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Proposed split[edit]

This page needs to be broken up into an article about sports tailgating, tailgating (driving), tailgating (inside information), etc... there shouldn't be multiple articles on the same page. AStudent 14:27, 30 May 2006 (UTC)

Everything but the part about tailgate parties seems more appropriate for Wiktionary than for Wikipedia. The driving practice might be encyclopedic if there were, say, statistics on car accidents involving tailgating, for instance. Otherwise, it’s nothing more than a wordy definition. The finance-related sense of the word might deserve a mention in the front running article, but the sense of sneaking into a restricted area doesn’t belong here at all. --Rob Kennedy 02:00, 10 August 2006 (UTC)

Since this article really isn’t a disambiguation page, I propose splitting the driving-related portion of this article into Tailgating (driving) and then moving the “Other uses” portion onto the Tailgating (disambiguation) page. The party-related content will remain on this Tailgating page because most of the pages that link here do so with that as the subject (either through a direct link or through a redirect from Tailgate party). This article would be changed to include the {{Two other uses}} template at the top to direct visitors to the driving and disambiguation pages.

I would prefer to do as I hinted at in my August 10 comment above, which is to remove the “Other uses” topics entirely as being non-notable, and summarize the driving-related content at Wiktionary, leaving the party-related subject as the only tailgating article on Wikipedia. I suspect there will be more objections to that course of action, though. --Rob Kennedy 16:54, 25 August 2006 (UTC)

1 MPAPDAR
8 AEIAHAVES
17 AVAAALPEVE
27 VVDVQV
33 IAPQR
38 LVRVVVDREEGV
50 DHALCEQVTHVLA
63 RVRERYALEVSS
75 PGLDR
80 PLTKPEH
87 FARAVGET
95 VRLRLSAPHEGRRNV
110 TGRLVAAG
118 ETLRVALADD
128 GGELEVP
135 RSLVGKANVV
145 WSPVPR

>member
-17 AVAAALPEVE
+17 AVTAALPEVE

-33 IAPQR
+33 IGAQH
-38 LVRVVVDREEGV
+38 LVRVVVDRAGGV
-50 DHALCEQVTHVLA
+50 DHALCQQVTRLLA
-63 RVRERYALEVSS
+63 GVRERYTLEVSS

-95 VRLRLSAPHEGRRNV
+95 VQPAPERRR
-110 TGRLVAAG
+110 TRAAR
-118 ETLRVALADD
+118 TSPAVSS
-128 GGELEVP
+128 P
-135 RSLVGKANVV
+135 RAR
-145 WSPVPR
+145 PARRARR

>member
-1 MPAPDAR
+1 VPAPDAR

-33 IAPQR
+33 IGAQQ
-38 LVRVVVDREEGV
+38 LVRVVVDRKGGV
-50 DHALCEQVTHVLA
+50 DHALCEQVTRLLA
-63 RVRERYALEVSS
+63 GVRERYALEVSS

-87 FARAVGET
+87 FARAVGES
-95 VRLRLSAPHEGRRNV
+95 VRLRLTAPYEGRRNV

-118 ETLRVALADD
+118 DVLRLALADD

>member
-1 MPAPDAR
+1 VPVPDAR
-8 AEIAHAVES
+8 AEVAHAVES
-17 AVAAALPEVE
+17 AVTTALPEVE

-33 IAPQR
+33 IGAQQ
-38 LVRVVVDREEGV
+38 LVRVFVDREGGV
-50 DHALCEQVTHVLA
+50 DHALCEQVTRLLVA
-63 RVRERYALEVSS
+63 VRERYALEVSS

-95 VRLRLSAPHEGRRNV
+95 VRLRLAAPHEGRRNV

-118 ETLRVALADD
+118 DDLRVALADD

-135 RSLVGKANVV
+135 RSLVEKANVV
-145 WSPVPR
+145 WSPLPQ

Seems to make sense to split. Tailgate party and Tailgating (driving) are obviously different topics and don't really have anything in common. The others uses section looks more like Wiktionary material. Being in the UK then the most common use by far of tailgating would be the driving so I guess most UK users would expect the Tailgating article to refer to driving rather than party. For this reason it might be better to make Tailgating itself a disambiguation article - it would then refer to the two main uses and could list the other uses as well. --MarkS (talk) 17:19, 6 September 2006 (UTC)
  • I agree with MarkS. Split the pages, but leave Tailgating itself a disambig page. Quaerere 14:34, 9 September 2006 (UTC)

Based on comments and a closer look at “what links here,” I opted to keep Tailgating as a page about the driving habit. It occured to me that we already have a perfectly good article title at Tailgate party, so I moved the party-related stuff there. I removed the security-related paragraphs since they really just stem from the idea of following closely behind someone. Two tasks remain: Find a place for the finance-related description, and fix any links that come here expecting a party topic. --Rob Kennedy 05:12, 22 September 2006 (UTC)